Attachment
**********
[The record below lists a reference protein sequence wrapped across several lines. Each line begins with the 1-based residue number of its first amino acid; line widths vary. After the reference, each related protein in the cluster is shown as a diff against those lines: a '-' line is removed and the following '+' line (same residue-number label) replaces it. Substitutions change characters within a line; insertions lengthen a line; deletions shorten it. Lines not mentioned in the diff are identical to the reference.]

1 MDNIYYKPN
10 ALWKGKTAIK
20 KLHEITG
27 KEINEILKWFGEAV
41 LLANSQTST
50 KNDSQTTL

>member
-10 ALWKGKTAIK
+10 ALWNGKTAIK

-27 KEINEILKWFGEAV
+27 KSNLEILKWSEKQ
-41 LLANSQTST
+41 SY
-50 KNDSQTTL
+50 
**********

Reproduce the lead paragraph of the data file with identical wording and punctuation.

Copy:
[The record below lists a reference protein sequence wrapped across several lines. Each line begins with the 1-based residue number of its first amino acid; line widths vary. After the reference, each related protein in the cluster is shown as a diff against those lines: a '-' line is removed and the following '+' line (same residue-number label) replaces it. Substitutions change characters within a line; insertions lengthen a line; deletions shorten it. Lines not mentioned in the diff are identical to the reference.]